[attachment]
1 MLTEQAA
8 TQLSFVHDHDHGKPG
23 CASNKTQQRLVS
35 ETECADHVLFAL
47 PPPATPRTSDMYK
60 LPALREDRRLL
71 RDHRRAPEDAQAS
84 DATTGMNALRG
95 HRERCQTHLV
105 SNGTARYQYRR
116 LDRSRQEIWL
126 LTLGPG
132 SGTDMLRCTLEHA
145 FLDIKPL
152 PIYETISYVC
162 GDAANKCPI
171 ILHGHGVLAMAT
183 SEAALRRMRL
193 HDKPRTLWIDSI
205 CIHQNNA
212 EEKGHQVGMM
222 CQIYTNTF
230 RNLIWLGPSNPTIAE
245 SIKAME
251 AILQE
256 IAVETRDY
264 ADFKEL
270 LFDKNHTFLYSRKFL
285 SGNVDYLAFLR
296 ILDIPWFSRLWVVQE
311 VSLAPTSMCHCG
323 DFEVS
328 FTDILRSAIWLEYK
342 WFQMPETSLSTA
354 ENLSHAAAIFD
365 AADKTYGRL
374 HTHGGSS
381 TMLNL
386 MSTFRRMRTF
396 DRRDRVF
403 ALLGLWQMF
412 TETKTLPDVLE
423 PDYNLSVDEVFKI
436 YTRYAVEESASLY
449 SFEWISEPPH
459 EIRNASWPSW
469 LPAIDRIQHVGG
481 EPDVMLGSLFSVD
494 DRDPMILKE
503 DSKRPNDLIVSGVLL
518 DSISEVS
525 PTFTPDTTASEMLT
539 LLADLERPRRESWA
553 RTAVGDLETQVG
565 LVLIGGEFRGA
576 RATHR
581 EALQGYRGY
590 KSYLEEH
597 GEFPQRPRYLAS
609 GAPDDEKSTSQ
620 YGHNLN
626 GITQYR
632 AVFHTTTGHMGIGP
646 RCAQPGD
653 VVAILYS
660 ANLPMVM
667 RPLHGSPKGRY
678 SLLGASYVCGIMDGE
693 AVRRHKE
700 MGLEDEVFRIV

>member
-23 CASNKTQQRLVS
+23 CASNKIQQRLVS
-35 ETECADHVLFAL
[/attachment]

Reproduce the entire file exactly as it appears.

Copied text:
1 MLTEQAA
8 TQLSFVHDHDHGKPG
23 CASNKTQQRLVS
35 ETECADHVLFAL
47 PPPATPRTSDMYK
60 LPALREDRRLL
71 RDHRRAPEDAQAS
84 DATTGMNALRG
95 HRERCQTHLV
105 SNGTARYQYRR
116 LDRSRQEIWL
126 LTLGPG
132 SGTDMLRCTLEHA
145 FLDIKPL
152 PIYETISYVC
162 GDAANKCPI
171 ILHGHGVLAMAT
183 SEAALRRMRL
193 HDKPRTLWIDSI
205 CIHQNNA
212 EEKGHQVGMM
222 CQIYTNTF
230 RNLIWLGPSNPTIAE
245 SIKAME
251 AILQE
256 IAVETRDY
264 ADFKEL
270 LFDKNHTFLYSRKFL
285 SGNVDYLAFLR
296 ILDIPWFSRLWVVQE
311 VSLAPTSMCHCG
323 DFEVS
328 FTDILRSAIWLEYK
342 WFQMPETSLSTA
354 ENLSHAAAIFD
365 AADKTYGRL
374 HTHGGSS
381 TMLNL
386 MSTFRRMRTF
396 DRRDRVF
403 ALLGLWQMF
412 TETKTLPDVLE
423 PDYNLSVDEVFKI
436 YTRYAVEESASLY
449 SFEWISEPPH
459 EIRNASWPSW
469 LPAIDRIQHVGG
481 EPDVMLGSLFSVD
494 DRDPMILKE
503 DSKRPNDLIVSGVLL
518 DSISEVS
525 PTFTPDTTASEMLT
539 LLADLERPRRESWA
553 RTAVGDLETQVG
565 LVLIGGEFRGA
576 RATHR
581 EALQGYRGY
590 KSYLEEH
597 GEFPQRPRYLAS
609 GAPDDEKSTSQ
620 YGHNLN
626 GITQYR
632 AVFHTTTGHMGIGP
646 RCAQPGD
653 VVAILYS
660 ANLPMVM
667 RPLHGSPKGRY
678 SLLGASYVCGIMDGE
693 AVRRHKE
700 MGLEDEVFRIV

>member
-23 CASNKTQQRLVS
+23 CASNKIQQRLVS
-35 ETECADHVLFAL